Wednesday, 30 March 2011

Tear it down! (urban improvement through destruction)

If you read blogs -- and I have reason to believe you do -- you have probably read a great deal about urban density and the preservation of buildings downtown. There are dozens of posts on different blogs lamenting the destruction of certain buildings, or heralding the preservation and redevelopment of others. That is all great, but if you are sick and tired of the usual urban revival shit and crave something different for once, I bring to you:

Buildings that must be torn down
There are certain buildings that are just so ugly -- so disfiguring to the urban streetscape -- that they must be destroyed, even if it means replacing them with a gravel parking lot. (note: I was
going to do this post later in the spring when I had a chance to get out with my camera and snap some photos, but a recent event has prompted me to fast track it using Google streetview images...)

The Fat Angel

Three years ago on Bryan Scott's blog I typed: "Actually, wouldn't mind seeing the Fat Angel dynamited, and a new Blue Note Cafe built in it's place. That would be awesome." Well,
sometime in the last 24 hours the tractors moved in, and by the time I
passed it on my way to work this morning it was nothing but rubble.

Sure, the building was over 100 years old. Sure, it was once a classic blues bar. None of that matters because the building was a also disaster. Worn pale yellow paint covered the steel facade, the door was boarded up, and there was tattered parcel paper covering the mess that was left inside when the Fat Angel ran screaming from the rat infested shit hole. That could all be cleaned up, but it's a little harder to clean up the giant cracks in the exterior walls and the structural problems made apparent by the fact the building had a noticible horizontal bend in it.

Nobody was ever going to lease this building again. The building died. Period. We have to move on.

The APTN building

What kind of a demented architect would design a building with blue plastic panels on the side and a giant windowless ribbed concrete wall facing the street? I have seriously considered getting my pilot's license for the sole purpose of flying an airplane into this hideous building.

The plastic panels are tacky, but if that were the only crime I could live with that, just as I can live with the 4Play sports bar building a block away or the Newport building across the street. However, when you take a tacky building and add an industrial concrete front with no windows except on the bottom and top floors, you get something that is so ridiculously fugly that it should be evacuated immediately and imploded.

If that weren't bad enough, the current tenant grafted on a huge TV screen that juts out from the wall as though it was impaled from the back by a giant chisel. A TV screen which, by the way, either shows nothing but the APTN logo, or programing that is completely useless to somebody walking down the street.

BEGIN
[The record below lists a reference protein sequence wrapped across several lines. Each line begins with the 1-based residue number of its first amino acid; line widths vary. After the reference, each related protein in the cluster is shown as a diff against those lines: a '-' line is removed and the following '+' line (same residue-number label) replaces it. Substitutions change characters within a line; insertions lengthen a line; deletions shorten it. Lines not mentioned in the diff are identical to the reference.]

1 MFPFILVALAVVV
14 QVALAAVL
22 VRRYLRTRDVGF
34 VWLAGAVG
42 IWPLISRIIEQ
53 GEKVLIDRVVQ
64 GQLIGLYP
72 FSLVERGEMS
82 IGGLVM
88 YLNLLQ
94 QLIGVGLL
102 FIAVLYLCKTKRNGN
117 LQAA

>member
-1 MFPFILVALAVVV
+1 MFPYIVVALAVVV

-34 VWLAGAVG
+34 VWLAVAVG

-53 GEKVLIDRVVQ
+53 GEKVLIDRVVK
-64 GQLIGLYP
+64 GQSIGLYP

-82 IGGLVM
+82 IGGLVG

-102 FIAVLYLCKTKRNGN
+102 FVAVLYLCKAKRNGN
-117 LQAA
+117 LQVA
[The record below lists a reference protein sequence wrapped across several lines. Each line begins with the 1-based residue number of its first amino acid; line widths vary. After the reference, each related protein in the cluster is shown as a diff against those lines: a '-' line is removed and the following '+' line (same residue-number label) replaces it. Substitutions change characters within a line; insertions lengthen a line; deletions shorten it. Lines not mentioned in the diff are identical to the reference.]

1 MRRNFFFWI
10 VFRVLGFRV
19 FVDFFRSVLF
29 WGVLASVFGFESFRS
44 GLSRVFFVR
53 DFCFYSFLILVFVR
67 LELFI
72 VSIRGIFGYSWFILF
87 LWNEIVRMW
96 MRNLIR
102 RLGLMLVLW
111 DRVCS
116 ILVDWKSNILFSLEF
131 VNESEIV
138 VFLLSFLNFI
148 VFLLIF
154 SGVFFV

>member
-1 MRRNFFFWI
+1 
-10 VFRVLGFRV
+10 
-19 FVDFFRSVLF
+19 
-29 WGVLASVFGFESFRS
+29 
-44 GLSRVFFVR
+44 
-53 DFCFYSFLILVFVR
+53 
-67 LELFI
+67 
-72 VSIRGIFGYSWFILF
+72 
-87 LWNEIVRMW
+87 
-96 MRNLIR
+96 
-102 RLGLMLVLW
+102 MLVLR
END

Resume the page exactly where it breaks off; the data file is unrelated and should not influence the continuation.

Now, there will probably be architecture geeks who would say "oh, but this building is such a great example of mid-century brutalist modernism" or some crap like that, but you know what? I don't care. It's a disgrace and should be bombed without further ado.

Surprisingly, those are the only two buildings that I want destroyed at the moment, and one has already happened! If I think of any others, I'll post a follow-up. What buildings do you think should be wrecking-balled out of existence? Any suggestions?


So what becomes of the Fat Angel? The Blue Note was almost before my time, but I do recall being in it once or twice. I caught the tail end of it's life after I moved to Winnipeg, and although it's not as historic as I originally thought, it would be awesome to see it rebuilt. The neon sign is still kicking around somewhere .. apparently at the Manitoba Museum.

source: flikr

The location is an interesting one: sandwiched between the ancient Winnipeg Hotel and a twin pair of similarly old three story brick buildings, one of which houses the Times Change(d) High and Lonesome Club. (By the way, Bryan, I hope they got your permission for using that picture on their web site.) I hope that whatever gets built here is better suited to it's neighbours than the old building was.

... That's if something new gets built. There's no guarantee. The location has it's drawbacks too: one being located next to the Winnipeg Hotel, with it's riffraff-ish clientele. Another being next to a vacant building on the other side. Not exactly a hot spot for money spenders; however transit access is good. There is always the threat that it could turn into a vacant lot or a "temporary" parking lot. Like Main street needs more parking lots.

This spot isn't the only concern, but the vacant building to the north as well. I can't remember the last time I saw somebody walking into that place. Is it doomed to a future of demolition by neglect? Could it be revived with the help of TIFs? Would it be an acceptable compromise to allow the Fat Angel space to be used as a parking lot if it meant saving the brick building to the north?

Perhaps I'm getting ahead of myself a little here. The main thing is that the Fat Angel eye sore is gone. Hoo-rah.


Emma said...

Yes!! I used to wait for the bus close to the Fat Angel, and thought the same thing: what an eyesore! Curious to see what happens next.

Purple Rod said...

One word describes the APTN building - UGLY!

/* Google Tracker Code